PYMNTS Daily Data Dive: Millennials Eschewing Credit Cards

Credit cards

Credit card issuers will be encouraged by the latest data from The New York Fed. Credit card use, after many years of slowdown after the financial crisis of 2008, is now exploding. But dig deeper into the numbers and you’ll find cause for concern. Among the Millennial generation, the level of credit card debt is at its lowest level since 1989, when data collection began. This age group is also saving at a higher rate than their older siblings and parents.

There are plenty of reasons for Millennials to avoid credit cards, including historic levels of student loan debt. Also at play is the exclusion of Millennials from traditional financing because of their existing debt and insufficient incomes. However, as they age, pay off loans and take advantage of real-time digital payment services linked to their bank accounts, Millennials may again qualify for mortgages and other credit. This generation’s credit habits in the next five years could determine mainstream financing channels.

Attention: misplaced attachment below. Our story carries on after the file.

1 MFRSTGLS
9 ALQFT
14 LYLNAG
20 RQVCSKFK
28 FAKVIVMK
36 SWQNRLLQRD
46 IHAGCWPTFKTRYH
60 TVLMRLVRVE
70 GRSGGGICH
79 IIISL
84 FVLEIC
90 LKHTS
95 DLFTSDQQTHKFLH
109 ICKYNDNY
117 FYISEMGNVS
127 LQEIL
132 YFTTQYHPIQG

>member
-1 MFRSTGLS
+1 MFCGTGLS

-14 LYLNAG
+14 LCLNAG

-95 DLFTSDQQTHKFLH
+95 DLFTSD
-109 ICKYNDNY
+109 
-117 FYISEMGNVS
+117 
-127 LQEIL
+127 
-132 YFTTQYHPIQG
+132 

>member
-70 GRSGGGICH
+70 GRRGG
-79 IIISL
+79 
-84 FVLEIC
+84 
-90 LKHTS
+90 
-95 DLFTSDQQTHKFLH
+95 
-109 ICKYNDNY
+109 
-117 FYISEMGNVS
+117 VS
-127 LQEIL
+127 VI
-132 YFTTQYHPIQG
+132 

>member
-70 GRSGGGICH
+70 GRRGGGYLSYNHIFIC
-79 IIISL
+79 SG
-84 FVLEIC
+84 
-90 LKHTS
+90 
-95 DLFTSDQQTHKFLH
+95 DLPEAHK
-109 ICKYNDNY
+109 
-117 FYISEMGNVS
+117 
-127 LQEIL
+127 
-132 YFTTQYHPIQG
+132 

Here are the data:

$17,200 | The average amount of student debt held by Americans under the age of 35

182% | The percentage increase in the average student’s debt since 1995

62% | The percentage of adults aged 18 to 29 who save at least five percent of their income, according to Bankrate. Only half of that percentage of adults aged 30 and older save at the same rate.

50% | The percentage of adults over 55 who have no retirement savings

37% | The percentage of American households headed by someone 35 and under that held credit card debt as of 2013 (the most recent year data is available) according to the Federal Reserve’s Survey of Consumer Finances